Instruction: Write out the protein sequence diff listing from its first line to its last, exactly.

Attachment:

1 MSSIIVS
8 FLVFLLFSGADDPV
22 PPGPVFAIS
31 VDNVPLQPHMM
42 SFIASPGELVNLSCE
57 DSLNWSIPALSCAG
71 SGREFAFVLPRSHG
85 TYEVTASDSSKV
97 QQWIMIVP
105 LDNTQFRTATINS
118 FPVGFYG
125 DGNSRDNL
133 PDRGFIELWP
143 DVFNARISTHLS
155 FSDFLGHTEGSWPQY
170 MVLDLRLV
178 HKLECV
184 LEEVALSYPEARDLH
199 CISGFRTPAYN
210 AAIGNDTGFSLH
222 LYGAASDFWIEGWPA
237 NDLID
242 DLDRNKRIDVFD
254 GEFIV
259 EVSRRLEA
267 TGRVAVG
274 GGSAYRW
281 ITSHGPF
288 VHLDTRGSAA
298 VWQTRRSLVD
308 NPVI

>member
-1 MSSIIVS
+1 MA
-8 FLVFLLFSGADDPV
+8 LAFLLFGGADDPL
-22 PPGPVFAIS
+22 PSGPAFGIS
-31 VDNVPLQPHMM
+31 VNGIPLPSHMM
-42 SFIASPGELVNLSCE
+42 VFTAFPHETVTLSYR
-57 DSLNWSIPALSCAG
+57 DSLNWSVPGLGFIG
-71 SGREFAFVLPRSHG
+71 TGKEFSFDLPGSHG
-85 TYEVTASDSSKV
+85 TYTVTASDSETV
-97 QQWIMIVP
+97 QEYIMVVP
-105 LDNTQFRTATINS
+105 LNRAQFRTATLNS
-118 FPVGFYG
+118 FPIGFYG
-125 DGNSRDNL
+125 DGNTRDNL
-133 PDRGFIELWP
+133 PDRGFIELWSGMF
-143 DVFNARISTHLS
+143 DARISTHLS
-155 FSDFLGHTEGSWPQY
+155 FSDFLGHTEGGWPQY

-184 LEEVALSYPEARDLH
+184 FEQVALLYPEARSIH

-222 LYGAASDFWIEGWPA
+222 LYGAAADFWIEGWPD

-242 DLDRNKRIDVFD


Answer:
1 MSSIIVS
8 FLVFLLFSGADDPV
22 PPGPVFAIS
31 VDNVPLQPHMM
42 SFIASPGELVNLSCE
57 DSLNWSIPALSCAG
71 SGREFAFVLPRSHG
85 TYEVTASDSSKV
97 QQWIMIVP
105 LDNTQFRTATINS
118 FPVGFYG
125 DGNSRDNL
133 PDRGFIELWP
143 DVFNARISTHLS
155 FSDFLGHTEGSWPQY
170 MVLDLRLV
178 HKLECV
184 LEEVALSYPEARDLH
199 CISGFRTPAYN
210 AAIGNDTGFSLH
222 LYGAASDFWIEGWPA
237 NDLID
242 DLDRNKRIDVFD
254 GEFIV
259 EVSRRLEA
267 TGRVAVG
274 GGSAYRW
281 ITSHGPF
288 VHLDTRGSAA
298 VWQTRRSLVD
308 NPVI

>member
-1 MSSIIVS
+1 MA
-8 FLVFLLFSGADDPV
+8 LAFLLFGGADDPL
-22 PPGPVFAIS
+22 PSGPAFGIS
-31 VDNVPLQPHMM
+31 VNGIPLPSHMM
-42 SFIASPGELVNLSCE
+42 VFTAFPHETVTLSYR
-57 DSLNWSIPALSCAG
+57 DSLNWSVPGLGFIG
-71 SGREFAFVLPRSHG
+71 TGKEFSFDLPGSHG
-85 TYEVTASDSSKV
+85 TYTVTASDSETV
-97 QQWIMIVP
+97 QEYIMVVP
-105 LDNTQFRTATINS
+105 LNRAQFRTATLNS
-118 FPVGFYG
+118 FPIGFYG
-125 DGNSRDNL
+125 DGNTRDNL
-133 PDRGFIELWP
+133 PDRGFIELWSGMF
-143 DVFNARISTHLS
+143 DARISTHLS
-155 FSDFLGHTEGSWPQY
+155 FSDFLGHTEGGWPQY

-184 LEEVALSYPEARDLH
+184 FEQVALLYPEARSIH

-222 LYGAASDFWIEGWPA
+222 LYGAAADFWIEGWPD

-242 DLDRNKRIDVFD